Upcoming Congress not to have parliamentary majorities, making inter-party consensus crucial
On November 14, Argentines voted to renew their Congress for the next two years (2021-2023). In both chambers of the Legislative branch, Frente de Todos (ruling party) remains the largest parliamentary group but now lacks the seats to push forward its agenda without opposition support. Thus, a new-look Congress more needy of dialogue with opposition groups is set to emerge, both in terms of approving and blocking proposals from either side.
As of December 10 (date on which the elected legislators will take office), the Chamber of Deputies will comprise 118 Frente de Todos, versus 116 for Juntos por el Cambio. The Chamber’s remaining 23 deputies hail from minority blocs, among them Frente de Izquierda and Avanza Libertad with four seats each.
Meanwhile, the Senate has seen the Peronists stripped of their qualified majority for the first time since 1983. Frente de Todos will still command most Senate seats, at 35, with Juntos por el Cambio now with 31 and the remaining six split among other spaces.
Key takeaways from the general election
At the national level, Juntos por el Cambio won with 39% of the votes, followed by Frente de Todos with 31%. Meanwhile, the Izquierda (Left) was ranked as the third force with 5%, followed by Avanza Libertad with 4% and Hacemos por Córdoba and Vamos con Vos with 2%. In addition, blank, invalid and contested votes totaled 5%.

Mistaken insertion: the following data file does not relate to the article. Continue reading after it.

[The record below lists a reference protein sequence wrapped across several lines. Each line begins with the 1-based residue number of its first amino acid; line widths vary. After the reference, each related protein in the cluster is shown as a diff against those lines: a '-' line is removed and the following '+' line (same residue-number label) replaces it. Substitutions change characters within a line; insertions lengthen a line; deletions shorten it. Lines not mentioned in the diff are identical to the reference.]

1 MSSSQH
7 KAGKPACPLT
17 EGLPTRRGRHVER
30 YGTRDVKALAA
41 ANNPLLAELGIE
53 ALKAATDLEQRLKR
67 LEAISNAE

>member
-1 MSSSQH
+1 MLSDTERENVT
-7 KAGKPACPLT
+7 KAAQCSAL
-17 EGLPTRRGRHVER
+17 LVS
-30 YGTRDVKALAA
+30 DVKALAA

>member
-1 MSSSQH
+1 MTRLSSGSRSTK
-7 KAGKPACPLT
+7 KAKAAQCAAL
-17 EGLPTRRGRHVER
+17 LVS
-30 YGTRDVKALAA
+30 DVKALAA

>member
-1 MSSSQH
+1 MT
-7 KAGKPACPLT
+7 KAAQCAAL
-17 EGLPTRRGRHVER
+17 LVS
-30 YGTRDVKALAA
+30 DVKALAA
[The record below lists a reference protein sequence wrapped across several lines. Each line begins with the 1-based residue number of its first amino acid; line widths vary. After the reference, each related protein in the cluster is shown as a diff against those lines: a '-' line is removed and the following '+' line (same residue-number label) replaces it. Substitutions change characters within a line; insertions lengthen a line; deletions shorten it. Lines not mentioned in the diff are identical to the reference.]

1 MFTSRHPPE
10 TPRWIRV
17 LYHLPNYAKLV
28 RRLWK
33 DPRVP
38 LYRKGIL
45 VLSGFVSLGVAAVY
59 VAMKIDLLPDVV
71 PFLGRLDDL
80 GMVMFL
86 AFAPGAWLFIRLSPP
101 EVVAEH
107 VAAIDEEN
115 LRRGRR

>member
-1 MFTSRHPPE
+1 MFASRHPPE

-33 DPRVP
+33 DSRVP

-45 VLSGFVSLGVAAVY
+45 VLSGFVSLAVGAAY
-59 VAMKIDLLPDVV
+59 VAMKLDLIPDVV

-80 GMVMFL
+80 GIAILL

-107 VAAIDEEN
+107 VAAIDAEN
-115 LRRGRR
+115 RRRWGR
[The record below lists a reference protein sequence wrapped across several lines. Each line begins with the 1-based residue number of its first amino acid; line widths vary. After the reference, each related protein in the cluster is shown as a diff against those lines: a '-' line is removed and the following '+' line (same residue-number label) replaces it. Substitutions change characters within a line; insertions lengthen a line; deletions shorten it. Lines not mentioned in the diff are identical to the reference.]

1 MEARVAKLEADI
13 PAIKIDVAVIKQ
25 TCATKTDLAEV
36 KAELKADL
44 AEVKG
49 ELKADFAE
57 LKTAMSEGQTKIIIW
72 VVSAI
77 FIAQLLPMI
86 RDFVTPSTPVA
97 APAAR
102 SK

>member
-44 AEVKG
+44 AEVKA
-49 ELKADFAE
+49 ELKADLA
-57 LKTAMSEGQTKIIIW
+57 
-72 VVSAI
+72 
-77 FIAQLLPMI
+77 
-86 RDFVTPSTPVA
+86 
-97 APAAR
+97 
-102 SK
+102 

Juntos por el Cambio won in 13 provinces, including the five most populated districts of the country: Buenos Aires, City of Buenos Aires, Córdoba, Santa Fe and Mendoza. It also won first place in historically Peronist provinces, such as Santa Cruz and La Pampa. These results allowed it to win 61 seats in the Chamber of Deputies (one more than it had at stake) and 14 seats in the Senate (6 more than it had at stake). Meanwhile, Frente de Todos won in 8 districts (Formosa, La Rioja, Tucumán, Salta, Catamarca, San Juan, Chaco and Tierra del Fuego) and managed to improve its performance in some provinces, such as Buenos Aires and San Luis. Besides, it was able to reverse the result of the primaries in Chaco and Tierra del Fuego. In any case, it was left with 118 seats in the Chamber of Deputies (2 less than it had) and 35 in the Senate (6 less than it had).
Government management without legislative majority
In the short term, the ruling party will face two major challenges: first, to guarantee internal cohesion (to prevent its electoral defeat leading to it unravelling further) and second, to reach the necessary consensus with the opposition to move forward with its legislative agenda.
Juntos por el Cambio has been buoyed by the results, seeing them as a clear sign of rejection of the government. This climate appears to be ripe for it to make further gains and consolidate ahead of the 2023 presidential vote.
In the new Congress, it is expected that the Frente de Todos will have to negotiate vote by vote and law by law. Since it does not have a legislative majority and has a fragile structure of parliamentary allies, the Government will have to give up its reform agenda and bet on initiatives that may gather some level of political consensus. In addition, it will have to make an effort to avoid the breakup of the bloc, while maintaining its provincial allies.